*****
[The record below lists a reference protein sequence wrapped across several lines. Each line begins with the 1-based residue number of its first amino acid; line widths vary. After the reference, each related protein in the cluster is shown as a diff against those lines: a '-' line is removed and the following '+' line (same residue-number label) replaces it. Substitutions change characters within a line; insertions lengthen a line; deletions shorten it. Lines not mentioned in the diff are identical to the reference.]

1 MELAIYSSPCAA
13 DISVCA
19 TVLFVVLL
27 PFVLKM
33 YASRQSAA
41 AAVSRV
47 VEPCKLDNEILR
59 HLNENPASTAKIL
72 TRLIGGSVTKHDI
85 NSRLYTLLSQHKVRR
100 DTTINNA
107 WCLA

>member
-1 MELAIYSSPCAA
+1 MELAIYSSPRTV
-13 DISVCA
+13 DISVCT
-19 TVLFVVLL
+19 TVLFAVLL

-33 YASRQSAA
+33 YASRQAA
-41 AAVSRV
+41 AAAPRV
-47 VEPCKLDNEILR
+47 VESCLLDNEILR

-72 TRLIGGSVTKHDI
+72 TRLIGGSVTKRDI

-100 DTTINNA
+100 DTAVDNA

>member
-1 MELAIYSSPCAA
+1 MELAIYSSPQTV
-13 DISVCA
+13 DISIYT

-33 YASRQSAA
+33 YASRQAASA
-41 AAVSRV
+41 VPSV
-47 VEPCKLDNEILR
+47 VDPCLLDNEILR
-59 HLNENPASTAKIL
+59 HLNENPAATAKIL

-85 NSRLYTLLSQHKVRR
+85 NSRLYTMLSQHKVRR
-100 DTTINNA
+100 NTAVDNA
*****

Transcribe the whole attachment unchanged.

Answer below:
[The record below lists a reference protein sequence wrapped across several lines. Each line begins with the 1-based residue number of its first amino acid; line widths vary. After the reference, each related protein in the cluster is shown as a diff against those lines: a '-' line is removed and the following '+' line (same residue-number label) replaces it. Substitutions change characters within a line; insertions lengthen a line; deletions shorten it. Lines not mentioned in the diff are identical to the reference.]

1 MELAIYSSPCAA
13 DISVCA
19 TVLFVVLL
27 PFVLKM
33 YASRQSAA
41 AAVSRV
47 VEPCKLDNEILR
59 HLNENPASTAKIL
72 TRLIGGSVTKHDI
85 NSRLYTLLSQHKVRR
100 DTTINNA
107 WCLA

>member
-1 MELAIYSSPCAA
+1 MELAIYSSPRTV
-13 DISVCA
+13 DISVCT
-19 TVLFVVLL
+19 TVLFAVLL

-33 YASRQSAA
+33 YASRQAA
-41 AAVSRV
+41 AAAPRV
-47 VEPCKLDNEILR
+47 VESCLLDNEILR

-72 TRLIGGSVTKHDI
+72 TRLIGGSVTKRDI

-100 DTTINNA
+100 DTAVDNA

>member
-1 MELAIYSSPCAA
+1 MELAIYSSPQTV
-13 DISVCA
+13 DISIYT

-33 YASRQSAA
+33 YASRQAASA
-41 AAVSRV
+41 VPSV
-47 VEPCKLDNEILR
+47 VDPCLLDNEILR
-59 HLNENPASTAKIL
+59 HLNENPAATAKIL

-85 NSRLYTLLSQHKVRR
+85 NSRLYTMLSQHKVRR
-100 DTTINNA
+100 NTAVDNA